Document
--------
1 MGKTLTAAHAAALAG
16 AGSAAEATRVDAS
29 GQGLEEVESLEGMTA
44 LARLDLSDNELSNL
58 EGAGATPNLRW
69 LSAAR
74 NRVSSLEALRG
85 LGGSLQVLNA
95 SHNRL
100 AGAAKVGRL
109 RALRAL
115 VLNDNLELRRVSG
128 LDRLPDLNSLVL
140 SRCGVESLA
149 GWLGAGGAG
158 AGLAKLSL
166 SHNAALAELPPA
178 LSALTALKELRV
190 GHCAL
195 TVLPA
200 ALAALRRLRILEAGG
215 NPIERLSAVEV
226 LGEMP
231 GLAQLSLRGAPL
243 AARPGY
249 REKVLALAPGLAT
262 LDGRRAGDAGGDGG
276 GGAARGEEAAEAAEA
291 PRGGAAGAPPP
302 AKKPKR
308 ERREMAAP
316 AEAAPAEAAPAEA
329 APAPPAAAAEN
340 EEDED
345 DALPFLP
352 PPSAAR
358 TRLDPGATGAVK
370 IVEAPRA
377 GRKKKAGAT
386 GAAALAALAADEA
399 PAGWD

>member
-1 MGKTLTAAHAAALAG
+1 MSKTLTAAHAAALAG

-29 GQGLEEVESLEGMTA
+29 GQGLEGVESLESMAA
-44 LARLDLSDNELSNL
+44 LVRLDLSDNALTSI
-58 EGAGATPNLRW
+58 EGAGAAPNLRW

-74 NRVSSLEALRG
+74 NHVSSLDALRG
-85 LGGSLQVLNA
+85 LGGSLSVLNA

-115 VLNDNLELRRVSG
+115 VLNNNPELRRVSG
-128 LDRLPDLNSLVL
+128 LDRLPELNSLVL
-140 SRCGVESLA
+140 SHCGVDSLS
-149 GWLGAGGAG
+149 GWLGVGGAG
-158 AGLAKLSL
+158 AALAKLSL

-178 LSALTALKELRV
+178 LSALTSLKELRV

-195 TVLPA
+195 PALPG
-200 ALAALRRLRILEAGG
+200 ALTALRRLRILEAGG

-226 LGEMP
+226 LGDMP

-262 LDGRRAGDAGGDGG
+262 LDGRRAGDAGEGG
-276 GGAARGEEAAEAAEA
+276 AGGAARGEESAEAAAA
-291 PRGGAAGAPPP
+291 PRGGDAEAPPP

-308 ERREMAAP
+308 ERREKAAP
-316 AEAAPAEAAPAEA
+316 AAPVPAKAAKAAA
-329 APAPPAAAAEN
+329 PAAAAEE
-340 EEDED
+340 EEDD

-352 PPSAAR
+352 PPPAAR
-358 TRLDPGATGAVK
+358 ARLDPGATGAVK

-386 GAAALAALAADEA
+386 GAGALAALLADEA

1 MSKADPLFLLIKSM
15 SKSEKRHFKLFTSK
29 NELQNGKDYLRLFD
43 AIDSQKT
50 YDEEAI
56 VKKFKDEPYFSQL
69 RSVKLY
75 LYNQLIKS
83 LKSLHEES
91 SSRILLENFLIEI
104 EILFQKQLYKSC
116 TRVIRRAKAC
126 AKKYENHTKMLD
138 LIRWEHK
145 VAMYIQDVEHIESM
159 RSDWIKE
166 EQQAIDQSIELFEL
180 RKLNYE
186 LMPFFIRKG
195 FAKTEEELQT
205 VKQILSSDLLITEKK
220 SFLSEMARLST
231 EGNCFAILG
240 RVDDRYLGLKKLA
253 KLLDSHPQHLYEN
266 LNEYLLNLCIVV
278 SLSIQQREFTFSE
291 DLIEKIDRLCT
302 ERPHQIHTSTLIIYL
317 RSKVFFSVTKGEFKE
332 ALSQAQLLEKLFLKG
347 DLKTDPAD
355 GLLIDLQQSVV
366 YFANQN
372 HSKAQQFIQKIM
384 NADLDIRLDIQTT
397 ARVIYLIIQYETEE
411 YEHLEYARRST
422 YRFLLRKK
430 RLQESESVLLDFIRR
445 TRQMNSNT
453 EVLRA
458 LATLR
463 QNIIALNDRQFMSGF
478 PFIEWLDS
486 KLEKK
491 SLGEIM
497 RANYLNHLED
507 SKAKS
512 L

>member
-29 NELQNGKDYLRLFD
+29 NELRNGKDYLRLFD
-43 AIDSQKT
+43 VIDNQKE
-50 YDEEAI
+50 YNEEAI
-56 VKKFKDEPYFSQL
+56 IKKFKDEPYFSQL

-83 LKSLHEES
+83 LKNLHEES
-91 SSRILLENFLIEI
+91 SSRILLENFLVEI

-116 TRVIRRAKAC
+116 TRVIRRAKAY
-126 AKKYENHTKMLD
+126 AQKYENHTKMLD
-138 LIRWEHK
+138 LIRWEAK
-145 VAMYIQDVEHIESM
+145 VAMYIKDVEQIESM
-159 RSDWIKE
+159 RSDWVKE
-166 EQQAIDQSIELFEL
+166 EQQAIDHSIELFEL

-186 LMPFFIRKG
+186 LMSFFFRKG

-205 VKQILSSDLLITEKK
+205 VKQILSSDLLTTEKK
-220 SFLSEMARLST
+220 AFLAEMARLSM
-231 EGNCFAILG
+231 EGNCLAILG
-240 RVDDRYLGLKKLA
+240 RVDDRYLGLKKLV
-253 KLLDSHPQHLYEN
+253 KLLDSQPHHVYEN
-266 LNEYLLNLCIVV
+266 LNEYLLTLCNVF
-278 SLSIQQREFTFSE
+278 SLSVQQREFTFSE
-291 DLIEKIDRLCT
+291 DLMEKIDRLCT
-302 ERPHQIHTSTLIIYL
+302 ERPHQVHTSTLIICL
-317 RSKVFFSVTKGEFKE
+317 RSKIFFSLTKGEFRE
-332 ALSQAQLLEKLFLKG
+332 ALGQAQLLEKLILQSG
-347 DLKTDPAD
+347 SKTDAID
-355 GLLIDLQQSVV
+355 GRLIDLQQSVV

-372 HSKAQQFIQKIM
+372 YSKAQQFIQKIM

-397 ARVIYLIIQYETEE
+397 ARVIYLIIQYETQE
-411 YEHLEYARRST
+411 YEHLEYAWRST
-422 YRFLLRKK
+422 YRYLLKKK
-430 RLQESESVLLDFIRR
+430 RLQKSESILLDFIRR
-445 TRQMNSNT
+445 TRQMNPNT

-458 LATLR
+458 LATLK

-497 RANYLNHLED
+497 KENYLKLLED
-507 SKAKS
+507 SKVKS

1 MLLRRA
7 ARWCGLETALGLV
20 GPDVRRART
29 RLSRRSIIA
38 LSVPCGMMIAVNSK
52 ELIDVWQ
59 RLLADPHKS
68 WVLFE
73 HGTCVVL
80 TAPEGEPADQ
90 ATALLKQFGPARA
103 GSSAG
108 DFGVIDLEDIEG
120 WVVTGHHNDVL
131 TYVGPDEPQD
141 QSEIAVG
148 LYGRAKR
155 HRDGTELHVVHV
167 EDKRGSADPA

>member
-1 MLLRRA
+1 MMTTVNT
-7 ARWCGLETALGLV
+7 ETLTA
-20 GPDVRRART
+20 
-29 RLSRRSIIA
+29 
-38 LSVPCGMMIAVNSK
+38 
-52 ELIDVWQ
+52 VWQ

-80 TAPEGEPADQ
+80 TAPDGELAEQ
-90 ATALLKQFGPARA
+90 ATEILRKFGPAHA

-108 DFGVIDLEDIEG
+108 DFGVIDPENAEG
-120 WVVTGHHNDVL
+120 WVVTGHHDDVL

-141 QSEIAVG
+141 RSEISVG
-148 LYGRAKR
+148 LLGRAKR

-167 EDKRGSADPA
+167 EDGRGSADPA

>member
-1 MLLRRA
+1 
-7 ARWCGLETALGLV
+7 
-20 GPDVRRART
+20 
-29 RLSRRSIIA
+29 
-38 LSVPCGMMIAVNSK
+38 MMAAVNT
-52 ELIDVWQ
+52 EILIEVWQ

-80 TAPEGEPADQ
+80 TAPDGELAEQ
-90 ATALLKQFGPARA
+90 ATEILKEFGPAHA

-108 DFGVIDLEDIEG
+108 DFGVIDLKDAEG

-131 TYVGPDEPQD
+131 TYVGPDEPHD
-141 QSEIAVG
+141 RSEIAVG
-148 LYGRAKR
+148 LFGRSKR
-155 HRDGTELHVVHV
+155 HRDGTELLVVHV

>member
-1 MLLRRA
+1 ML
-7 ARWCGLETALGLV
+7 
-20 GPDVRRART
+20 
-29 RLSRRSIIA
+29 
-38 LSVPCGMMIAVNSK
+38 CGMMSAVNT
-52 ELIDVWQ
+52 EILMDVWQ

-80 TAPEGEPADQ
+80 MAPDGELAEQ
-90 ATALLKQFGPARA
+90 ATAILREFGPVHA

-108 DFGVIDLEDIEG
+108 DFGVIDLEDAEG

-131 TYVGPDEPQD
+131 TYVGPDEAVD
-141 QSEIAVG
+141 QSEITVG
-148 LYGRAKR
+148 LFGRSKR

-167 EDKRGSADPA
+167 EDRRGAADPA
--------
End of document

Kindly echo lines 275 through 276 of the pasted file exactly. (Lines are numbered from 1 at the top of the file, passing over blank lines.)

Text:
-90 ATALLKQFGPARA
+90 ATEILKEFGPAHA